Tuesday, January 15, 2008

It's The Lady, 80's Style

What do you get when you combine a vehicle that defies the know laws of physics, a cello playing anti-hero who could have come right out of a John Carpenter movie, a guy who wears a white suit and black eye patch, and Ernest Borgnine?

Pure, refined, eighties awesomeness.

"It's not a lousy helicopter, Senator, it's Airwolf."

Monday, January 14, 2008

The New Year All Energy Post

As of 2012 the ubiquitous incandescent bulbs that we all grew up with will be gone. But by that time there should be some good incandescent competitors to the rather poor light quality, toxic metal containing compact florescent bulbs that we will have to make do with in the short term. Either way, energy savings could be substantial, and that's all good.

In other efficiency news, a man best known as the creator of the super soaker water gun is claiming a solar energy conversion rate of sixty percent, twice that of even the best current solar cell technology, using a new solid state thermoelectric heat engine. I'll admit that it sounds like hooey, but it is my kind of hooey.

We may need all the energy savings we can get, because California is exploring ways to allow the utility company to set your thermostat higher or lower remotely in times of tight energy supply. The linked article describes the sides in the simmering argument over such a policy as populist versus Orwellian and goes on to note that the libertarian arguments against it rarely note that the technology is already in use in New York. Either way, this is the kind of ethical question that continued progress, and the increased infrastructure demands that go along with it, will only make more important as the twenty first century progresses.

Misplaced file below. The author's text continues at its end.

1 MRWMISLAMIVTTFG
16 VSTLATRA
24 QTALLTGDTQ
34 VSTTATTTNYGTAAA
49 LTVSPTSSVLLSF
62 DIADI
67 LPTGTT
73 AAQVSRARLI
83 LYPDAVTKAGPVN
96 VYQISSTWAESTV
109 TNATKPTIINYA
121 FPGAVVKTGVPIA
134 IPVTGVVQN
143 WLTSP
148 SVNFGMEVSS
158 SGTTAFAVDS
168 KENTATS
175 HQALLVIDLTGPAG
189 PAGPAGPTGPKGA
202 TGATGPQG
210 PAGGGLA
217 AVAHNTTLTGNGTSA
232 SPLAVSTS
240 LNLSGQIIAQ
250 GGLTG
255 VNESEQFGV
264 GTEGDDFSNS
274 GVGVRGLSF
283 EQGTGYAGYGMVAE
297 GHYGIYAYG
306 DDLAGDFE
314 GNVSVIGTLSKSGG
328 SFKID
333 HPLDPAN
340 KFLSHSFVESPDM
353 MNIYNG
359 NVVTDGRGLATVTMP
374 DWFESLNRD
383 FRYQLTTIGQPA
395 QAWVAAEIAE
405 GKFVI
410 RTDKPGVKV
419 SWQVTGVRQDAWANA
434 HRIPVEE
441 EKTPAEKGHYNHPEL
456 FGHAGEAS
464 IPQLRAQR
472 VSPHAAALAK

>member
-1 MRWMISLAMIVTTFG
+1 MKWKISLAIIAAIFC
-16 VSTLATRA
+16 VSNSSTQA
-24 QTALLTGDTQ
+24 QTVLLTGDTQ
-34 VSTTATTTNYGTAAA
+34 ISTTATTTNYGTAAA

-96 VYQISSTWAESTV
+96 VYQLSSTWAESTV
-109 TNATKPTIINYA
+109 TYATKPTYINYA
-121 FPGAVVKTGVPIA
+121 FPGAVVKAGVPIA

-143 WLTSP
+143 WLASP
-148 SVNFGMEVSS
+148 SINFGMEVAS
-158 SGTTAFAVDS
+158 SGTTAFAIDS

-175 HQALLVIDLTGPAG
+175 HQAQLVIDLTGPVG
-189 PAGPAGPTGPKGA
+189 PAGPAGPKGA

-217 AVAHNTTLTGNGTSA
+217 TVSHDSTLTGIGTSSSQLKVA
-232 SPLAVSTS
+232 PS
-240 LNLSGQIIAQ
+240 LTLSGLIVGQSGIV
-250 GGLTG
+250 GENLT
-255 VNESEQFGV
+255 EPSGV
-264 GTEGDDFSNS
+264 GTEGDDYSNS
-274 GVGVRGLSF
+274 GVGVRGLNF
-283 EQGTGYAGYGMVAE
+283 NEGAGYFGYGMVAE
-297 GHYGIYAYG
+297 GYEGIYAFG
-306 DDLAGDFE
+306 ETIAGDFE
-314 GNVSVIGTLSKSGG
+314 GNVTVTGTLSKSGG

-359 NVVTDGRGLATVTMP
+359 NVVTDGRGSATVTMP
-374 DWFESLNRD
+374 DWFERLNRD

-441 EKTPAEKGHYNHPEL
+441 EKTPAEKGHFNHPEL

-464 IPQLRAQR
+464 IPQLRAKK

Thursday, January 10, 2008

As a blogger, I’ve never participated in a meme before. That ends today. Thanks to Dubious Quality for cluing me in on this one.

The game goes like this:
  1. Use the first article title from the Wikipedia Random Articles page as your band name.
  2. Use the last four words of the last quotation on the Random Quotations page as your album name.
  3. Use the third picture in Flickr’s Interesting Photos From the Last 7 Days as the basis of your album cover.
  4. Combine using your image editor of choice.
My attempt turned up an album from the group Plumas Lake. It’s called Tolerable Planet. (Yeah, I cheated on step two, and my image editing skills are rudimentary at best, but the setup really works astoundingly well.)

Tuesday, January 8, 2008

A More Positive Note

It's a shame that my first post of the new year ended up being a negative one. However, posting that first allowed me to follow up with this: A knife-wielding assassin made an attempt on the life of President Maumoon Gayoom of the Republic of Maldives (an island nation in the Indian Ocean) today. The attack was foiled by a teenage Boy Scout, who grabbed the knife during the attack. A spokesman for the president stated, "One brave boy saved the president's life."

Watching the Watchers